Nest heats up interest in the Internet of things with a new thermostat


Slimmed down: The new model has a thinner profile yet a larger, display that can sense people moving near it — AFP Relaxnews

Slimmed down: The new model has a thinner profile yet a larger, display that can sense people moving near it — AFP Relaxnews

After LG unveiled a new range of sensors that can make existing appliances like the washing machine and the fridge a little smarter in a bid to reignite interest in the connected home, Nest, the first Internet of Things poster child, has taken the wraps off its third-generation smart thermostat – a device that could well succeed in getting consumers to take notice.

The new model is more slender looking thanks to a thinner profile yet has a larger, easier-to-read display that can sense people moving near it and in doing so automatically display information such as temperature or settings.

With the second-generation device, the user needed to be within a meter before it would wake up, but now it can spring into action when someone on the other side of the room makes a move and thanks to a brighter, bigger screen, the information should be easier to see from a distance.

But as well as aesthetics, the new device can also offer diagnostics and trouble-shooting advice for owners that have a heating or forced air furnace installed as part of their home heating system.

The original device was the gadget that really got consumers talking about the Internet of Things and connected homes in excited tones. And four years after the first thermostat launched it is still one of the very few smart devices that stands up to consumer scrutiny in that it delivers two tangible benefits: it is easier and more intuitive to use than a traditional thermostat and saves users money.

"The Nest Learning Thermostat has been proven by third-party researchers to save people, on average, about 10% to 12% on their heating bills and about 15% on their cooling bills," said Maxime Veron, head of hardware product marketing, Nest. "Millions of Nest homes around the world have saved approximately four billion kilowatt hours of energy compared to what they would have used if they'd left their thermostats at a consistent temperature."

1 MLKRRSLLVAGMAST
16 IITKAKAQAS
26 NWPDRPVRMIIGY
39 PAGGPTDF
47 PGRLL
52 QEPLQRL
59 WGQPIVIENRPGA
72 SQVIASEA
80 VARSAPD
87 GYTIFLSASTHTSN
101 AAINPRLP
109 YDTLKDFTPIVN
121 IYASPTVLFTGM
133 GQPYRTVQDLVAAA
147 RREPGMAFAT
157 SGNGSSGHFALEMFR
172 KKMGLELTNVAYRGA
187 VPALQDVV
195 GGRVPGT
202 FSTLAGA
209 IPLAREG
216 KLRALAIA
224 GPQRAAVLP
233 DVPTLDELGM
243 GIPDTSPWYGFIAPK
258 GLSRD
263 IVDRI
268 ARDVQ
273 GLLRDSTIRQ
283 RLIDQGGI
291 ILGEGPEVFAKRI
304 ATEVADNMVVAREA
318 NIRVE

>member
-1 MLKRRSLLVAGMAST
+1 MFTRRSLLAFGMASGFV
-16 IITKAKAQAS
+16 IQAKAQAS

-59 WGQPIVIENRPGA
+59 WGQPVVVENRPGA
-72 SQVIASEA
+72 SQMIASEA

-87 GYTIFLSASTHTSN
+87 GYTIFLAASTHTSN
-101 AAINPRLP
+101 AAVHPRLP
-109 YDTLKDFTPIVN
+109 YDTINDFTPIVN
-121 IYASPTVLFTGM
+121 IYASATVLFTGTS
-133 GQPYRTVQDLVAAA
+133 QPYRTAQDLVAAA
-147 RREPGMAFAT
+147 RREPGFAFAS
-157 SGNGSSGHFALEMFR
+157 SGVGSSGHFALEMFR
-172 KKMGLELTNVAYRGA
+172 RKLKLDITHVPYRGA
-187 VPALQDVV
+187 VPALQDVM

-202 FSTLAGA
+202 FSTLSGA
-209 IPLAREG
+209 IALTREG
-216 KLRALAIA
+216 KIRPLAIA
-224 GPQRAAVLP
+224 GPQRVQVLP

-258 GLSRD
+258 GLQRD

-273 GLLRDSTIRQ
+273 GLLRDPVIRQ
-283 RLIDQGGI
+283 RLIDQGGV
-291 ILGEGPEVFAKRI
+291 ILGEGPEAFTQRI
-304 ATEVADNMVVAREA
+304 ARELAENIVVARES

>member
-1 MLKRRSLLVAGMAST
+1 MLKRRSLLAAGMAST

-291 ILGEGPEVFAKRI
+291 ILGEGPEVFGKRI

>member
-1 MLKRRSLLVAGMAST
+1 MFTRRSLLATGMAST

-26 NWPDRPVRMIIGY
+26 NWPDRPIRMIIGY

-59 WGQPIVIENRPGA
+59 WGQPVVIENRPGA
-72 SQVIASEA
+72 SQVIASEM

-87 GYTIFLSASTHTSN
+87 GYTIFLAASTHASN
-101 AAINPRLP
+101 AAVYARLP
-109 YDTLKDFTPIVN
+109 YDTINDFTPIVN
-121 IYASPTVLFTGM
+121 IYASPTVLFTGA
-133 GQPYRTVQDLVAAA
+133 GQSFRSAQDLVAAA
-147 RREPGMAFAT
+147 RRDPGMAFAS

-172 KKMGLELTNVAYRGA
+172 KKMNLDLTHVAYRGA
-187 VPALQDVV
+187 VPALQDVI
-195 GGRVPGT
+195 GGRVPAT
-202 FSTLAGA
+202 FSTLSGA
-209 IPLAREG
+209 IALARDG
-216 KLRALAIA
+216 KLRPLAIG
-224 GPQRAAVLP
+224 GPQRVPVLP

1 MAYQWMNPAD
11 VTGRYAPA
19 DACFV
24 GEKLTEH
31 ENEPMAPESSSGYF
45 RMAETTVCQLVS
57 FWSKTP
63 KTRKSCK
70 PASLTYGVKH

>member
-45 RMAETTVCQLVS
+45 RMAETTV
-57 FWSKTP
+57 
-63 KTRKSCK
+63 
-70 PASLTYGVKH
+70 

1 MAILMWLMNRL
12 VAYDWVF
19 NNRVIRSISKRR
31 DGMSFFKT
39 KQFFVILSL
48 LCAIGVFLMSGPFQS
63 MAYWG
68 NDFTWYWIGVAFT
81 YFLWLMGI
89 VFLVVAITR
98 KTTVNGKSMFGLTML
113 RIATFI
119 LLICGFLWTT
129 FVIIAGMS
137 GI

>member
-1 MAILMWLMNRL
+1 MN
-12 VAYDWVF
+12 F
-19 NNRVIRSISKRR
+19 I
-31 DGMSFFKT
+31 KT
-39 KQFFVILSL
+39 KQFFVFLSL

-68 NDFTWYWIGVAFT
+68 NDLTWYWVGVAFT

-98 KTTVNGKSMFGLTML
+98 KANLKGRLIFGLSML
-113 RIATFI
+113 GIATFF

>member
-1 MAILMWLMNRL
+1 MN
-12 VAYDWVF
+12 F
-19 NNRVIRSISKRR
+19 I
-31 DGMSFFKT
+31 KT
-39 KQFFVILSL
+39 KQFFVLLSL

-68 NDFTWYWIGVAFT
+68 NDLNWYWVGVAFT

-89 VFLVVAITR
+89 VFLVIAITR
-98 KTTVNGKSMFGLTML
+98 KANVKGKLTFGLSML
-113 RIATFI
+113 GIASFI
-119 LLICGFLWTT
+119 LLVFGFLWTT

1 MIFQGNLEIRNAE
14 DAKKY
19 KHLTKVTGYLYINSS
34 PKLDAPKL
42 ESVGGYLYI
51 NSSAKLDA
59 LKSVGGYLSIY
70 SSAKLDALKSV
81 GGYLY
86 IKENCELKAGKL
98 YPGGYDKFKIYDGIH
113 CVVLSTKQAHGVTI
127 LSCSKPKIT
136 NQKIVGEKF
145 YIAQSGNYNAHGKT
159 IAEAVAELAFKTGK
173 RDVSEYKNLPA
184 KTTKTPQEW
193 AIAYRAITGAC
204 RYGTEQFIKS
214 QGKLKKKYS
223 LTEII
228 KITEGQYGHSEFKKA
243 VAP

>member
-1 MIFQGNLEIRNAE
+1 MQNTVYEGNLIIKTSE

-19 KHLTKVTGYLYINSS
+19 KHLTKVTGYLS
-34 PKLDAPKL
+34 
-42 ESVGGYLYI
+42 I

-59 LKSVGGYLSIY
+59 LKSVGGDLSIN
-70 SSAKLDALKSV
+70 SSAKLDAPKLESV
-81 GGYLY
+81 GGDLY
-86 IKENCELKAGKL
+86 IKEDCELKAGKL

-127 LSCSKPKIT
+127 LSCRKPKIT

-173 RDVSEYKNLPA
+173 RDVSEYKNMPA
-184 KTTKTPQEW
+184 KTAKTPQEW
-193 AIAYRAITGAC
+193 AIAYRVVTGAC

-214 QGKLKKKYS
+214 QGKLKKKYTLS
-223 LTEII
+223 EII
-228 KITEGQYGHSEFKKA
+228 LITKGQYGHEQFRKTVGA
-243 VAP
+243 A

At this year's IFA, which opens its doors to the public in Berlin, the connected home and the Internet of Things are going to be of huge focus. Samsung is promising to reveal something special and alongside its SmartThinQ sensors that smarten up existing appliances, while LG will be demonstrating its latest-generation smart ovens and air conditioning units at this year's event.

But away from smart appliances, there will also be a host of devices and systems which, like the Nest, have a tangible appeal in the present rather than the future, such as the Tado. Like Nest, it offers smart, learning controls for heating and cooling but because it's aimed at EU residents, can automatically manage radiator and floor heater controls.

As for the latest Nest thermostat, it goes on sale on Tuesday, priced US$250 (RM1,055). — AFP Relaxnews